Financial Tip of the Week from the Iowa Bankers Association:
The Federal Deposit Insurance Corporation (FDIC) has developed an award-winning Money Smart financial education curriculum designed to help consumers understand basic financial services, develop money-management skills and learn how to use banking services effectively.
The FDIC's Money Smart program is available free of charge in four primary formats:
· An instructor-led curriculum for adults on CD-ROM available in seven languages and print versions for the visually impaired;
· An instructor-led curriculum for young adults between the ages of 12-20 on CD-ROM, Money Smart for Young Adults;
· A self-paced Computer-Based Instruction format online for all ages in English and Spanish; and
· A portable audio (MP3) version, Money Smart Podcast Network.
Here are 10 money-saving tips featured in the FDIC's Money Smart curriculum:
1. Consider your needs vs. your wants. Think about items you purchase on a regular basis. These add up. Where can you save?
· Do you eat out at restaurants a lot?
· Can you cut back on daily expenses, such as coffee, candy, soda or cigarettes?
· Do you have services you do not really need, such as cable television or a cell phone?
2. Set up a direct deposit and an automatic transfer to your savings account.
· When you get paid, put a portion in savings through direct deposit or automatic transfer.
· If you have a checking account, you can sign up to have money moved into your savings account every month. What you don't see, you don't miss!
· U.S. Savings Bonds can be purchased through payroll deduction.
3. Pay your bills on time. This saves added expenses such as late fees, extra finance charges and disconnection/reconnection fees.
4. Consider opening a checking account. If you use check-cashing stores regularly, you might be paying $3 to $5 for each check you cash. This can easily add up to several hundred dollars in fees every year.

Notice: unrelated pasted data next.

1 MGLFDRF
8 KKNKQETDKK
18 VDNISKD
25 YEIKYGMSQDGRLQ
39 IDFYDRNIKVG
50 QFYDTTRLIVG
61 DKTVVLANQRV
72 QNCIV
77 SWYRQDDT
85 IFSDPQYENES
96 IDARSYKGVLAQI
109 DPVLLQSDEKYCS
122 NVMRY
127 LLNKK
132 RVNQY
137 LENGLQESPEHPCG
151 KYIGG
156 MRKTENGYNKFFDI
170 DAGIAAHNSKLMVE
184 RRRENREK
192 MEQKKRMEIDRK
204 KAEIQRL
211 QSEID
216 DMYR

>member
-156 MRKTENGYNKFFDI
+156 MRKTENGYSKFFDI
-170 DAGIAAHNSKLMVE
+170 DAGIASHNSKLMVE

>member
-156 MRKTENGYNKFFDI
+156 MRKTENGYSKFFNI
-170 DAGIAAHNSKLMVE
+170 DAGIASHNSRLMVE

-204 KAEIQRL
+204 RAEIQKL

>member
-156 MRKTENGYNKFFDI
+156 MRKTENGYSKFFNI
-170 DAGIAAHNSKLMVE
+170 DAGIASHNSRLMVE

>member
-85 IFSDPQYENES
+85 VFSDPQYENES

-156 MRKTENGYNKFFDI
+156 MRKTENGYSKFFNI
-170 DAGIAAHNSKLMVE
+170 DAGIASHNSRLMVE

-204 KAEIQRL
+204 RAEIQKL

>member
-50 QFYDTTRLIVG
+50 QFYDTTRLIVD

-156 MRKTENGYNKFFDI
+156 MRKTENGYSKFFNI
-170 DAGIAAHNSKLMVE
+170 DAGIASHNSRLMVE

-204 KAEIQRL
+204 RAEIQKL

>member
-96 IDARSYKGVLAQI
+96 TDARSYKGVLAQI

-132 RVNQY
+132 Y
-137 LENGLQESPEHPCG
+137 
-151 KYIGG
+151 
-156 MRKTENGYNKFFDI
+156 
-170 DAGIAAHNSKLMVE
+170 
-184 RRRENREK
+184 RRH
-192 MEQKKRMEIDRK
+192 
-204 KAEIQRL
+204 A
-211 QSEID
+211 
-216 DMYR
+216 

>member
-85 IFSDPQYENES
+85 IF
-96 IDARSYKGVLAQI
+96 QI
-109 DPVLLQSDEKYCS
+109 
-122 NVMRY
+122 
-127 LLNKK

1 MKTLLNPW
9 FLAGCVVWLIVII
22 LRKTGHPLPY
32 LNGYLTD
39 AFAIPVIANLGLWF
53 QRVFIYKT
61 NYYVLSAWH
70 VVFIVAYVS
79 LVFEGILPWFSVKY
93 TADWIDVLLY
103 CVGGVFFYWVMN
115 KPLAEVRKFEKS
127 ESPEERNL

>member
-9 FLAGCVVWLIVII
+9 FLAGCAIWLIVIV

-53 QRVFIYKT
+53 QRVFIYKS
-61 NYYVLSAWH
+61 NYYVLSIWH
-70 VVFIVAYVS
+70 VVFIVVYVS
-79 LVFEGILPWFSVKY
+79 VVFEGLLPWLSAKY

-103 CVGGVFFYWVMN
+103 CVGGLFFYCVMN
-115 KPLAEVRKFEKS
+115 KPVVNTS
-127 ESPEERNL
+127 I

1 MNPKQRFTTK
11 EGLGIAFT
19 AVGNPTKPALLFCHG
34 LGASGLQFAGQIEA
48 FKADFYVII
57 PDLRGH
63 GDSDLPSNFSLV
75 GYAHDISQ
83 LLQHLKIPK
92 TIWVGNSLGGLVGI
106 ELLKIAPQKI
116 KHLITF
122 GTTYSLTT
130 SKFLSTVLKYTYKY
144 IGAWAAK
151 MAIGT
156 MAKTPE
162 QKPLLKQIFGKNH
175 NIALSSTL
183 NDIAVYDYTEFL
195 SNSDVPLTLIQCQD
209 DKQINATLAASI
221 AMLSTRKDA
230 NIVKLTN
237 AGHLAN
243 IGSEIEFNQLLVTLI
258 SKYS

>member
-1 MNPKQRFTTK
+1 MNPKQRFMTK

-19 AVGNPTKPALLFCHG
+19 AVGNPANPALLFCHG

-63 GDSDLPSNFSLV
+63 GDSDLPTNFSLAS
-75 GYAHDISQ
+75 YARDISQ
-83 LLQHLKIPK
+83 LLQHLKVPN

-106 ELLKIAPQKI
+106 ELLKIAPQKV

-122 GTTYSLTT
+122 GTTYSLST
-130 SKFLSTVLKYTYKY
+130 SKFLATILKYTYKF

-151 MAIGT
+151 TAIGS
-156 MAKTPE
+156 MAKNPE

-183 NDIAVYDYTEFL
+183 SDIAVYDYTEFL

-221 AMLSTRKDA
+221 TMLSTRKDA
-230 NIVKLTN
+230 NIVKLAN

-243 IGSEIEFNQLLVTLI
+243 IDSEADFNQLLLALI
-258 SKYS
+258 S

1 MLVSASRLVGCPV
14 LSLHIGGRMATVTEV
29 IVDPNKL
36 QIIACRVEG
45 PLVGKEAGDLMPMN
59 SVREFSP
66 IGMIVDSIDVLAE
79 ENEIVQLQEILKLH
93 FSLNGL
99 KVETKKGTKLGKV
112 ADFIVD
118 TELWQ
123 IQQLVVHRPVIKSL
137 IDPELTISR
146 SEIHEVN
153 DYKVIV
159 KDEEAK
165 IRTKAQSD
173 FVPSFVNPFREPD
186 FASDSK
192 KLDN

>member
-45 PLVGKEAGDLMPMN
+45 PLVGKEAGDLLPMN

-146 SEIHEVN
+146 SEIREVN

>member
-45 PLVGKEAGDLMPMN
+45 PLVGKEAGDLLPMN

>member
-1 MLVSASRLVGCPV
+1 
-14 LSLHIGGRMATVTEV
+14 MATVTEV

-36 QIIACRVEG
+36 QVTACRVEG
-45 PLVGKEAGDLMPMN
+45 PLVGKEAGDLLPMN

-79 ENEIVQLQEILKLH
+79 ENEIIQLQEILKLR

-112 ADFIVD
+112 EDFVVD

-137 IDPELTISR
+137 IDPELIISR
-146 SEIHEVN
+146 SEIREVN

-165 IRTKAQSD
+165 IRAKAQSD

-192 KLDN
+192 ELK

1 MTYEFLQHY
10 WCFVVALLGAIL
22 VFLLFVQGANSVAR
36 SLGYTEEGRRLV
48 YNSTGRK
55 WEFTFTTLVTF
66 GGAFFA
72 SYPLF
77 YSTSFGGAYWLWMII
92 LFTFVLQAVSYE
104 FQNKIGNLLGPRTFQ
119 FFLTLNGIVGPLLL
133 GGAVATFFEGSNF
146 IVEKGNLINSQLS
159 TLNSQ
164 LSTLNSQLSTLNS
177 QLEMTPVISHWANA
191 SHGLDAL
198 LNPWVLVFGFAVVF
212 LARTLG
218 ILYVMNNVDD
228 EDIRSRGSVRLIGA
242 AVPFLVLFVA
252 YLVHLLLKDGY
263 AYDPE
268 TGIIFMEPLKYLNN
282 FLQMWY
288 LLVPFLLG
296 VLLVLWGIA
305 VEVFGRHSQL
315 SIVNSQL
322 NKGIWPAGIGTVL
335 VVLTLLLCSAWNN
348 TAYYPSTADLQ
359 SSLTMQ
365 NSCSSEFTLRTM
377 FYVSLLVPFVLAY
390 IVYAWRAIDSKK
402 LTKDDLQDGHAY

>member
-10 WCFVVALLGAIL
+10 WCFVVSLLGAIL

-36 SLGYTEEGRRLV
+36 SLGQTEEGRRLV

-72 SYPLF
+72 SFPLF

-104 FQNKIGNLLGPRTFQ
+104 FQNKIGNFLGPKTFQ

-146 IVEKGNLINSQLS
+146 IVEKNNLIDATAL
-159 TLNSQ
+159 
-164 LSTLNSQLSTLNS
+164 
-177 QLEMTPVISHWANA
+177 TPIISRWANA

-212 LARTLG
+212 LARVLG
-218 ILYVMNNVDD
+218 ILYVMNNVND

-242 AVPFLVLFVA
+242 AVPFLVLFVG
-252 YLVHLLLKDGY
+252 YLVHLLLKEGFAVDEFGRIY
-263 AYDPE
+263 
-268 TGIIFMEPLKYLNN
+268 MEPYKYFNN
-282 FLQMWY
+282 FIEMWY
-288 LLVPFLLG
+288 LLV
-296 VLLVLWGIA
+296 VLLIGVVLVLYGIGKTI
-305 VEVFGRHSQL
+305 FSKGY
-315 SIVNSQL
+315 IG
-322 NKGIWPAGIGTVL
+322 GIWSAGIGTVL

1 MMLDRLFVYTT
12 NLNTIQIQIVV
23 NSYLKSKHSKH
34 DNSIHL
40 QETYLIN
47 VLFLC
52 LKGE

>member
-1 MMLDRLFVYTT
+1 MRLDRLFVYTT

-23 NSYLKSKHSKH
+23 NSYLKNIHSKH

5. Save the extra money if you get a raise or bonus from your employer or receive cash as a gift.
6. If you have paid off a loan, keep making the monthly payments to yourself. You can save or invest the money for your future goals.
7. Avoid debt that does not help build long-term financial security. For example, avoid borrowing money for things that do not provide financial benefits or that do not last as long as the loan. Examples include: a vacation, clothing and dinners out in restaurants. Examples of debt that helps build long-term financial security include:
· Paying for a college education (for you or your child);
· Buying or remodeling a house; or
· Buying a car to get to work.
8. Save your change at the end of the day. Take that change and deposit it into the bank (every week or month).
9. If your work offers a retirement plan, such as 401(k) or 403(b) plan that deducts money from your paycheck, join it. Most employers will match up to $.50 on each dollar you contribute. The matched amount is free money!
10. If you decide to make investments, do your homework. Know what you are investing in. Get professional advice if you need it. You should have enough money in savings to pay for 2-6 months of expenses in case of emergency. Make sure you have an emergency savings account before considering investing in nondeposit products.
For more information and lots of great resources, such as the savings tips reprinted here, visit www.fdic.gov/moneysmart.
These tips are provided by the Iowa Bankers Association (IBA), representing banks and thrifts in the state. For more information, go to www.iowabankers.com.